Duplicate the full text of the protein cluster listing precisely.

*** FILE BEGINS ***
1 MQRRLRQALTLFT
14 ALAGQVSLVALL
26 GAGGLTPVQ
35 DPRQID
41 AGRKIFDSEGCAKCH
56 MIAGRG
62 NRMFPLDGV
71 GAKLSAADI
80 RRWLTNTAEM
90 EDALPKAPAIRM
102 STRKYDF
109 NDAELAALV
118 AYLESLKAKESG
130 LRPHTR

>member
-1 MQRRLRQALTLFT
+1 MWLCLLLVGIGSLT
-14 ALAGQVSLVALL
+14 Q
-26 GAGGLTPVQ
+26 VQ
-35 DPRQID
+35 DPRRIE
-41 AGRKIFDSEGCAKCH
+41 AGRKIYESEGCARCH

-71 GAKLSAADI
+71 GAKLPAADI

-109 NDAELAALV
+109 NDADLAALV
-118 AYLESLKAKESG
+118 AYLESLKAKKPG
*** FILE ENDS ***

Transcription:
1 MQRRLRQALTLFT
14 ALAGQVSLVALL
26 GAGGLTPVQ
35 DPRQID
41 AGRKIFDSEGCAKCH
56 MIAGRG
62 NRMFPLDGV
71 GAKLSAADI
80 RRWLTNTAEM
90 EDALPKAPAIRM
102 STRKYDF
109 NDAELAALV
118 AYLESLKAKESG
130 LRPHTR

>member
-1 MQRRLRQALTLFT
+1 MWLCLLLVGIGSLT
-14 ALAGQVSLVALL
+14 Q
-26 GAGGLTPVQ
+26 VQ
-35 DPRQID
+35 DPRRIE
-41 AGRKIFDSEGCAKCH
+41 AGRKIYESEGCARCH

-71 GAKLSAADI
+71 GAKLPAADI

-109 NDAELAALV
+109 NDADLAALV
-118 AYLESLKAKESG
+118 AYLESLKAKKPG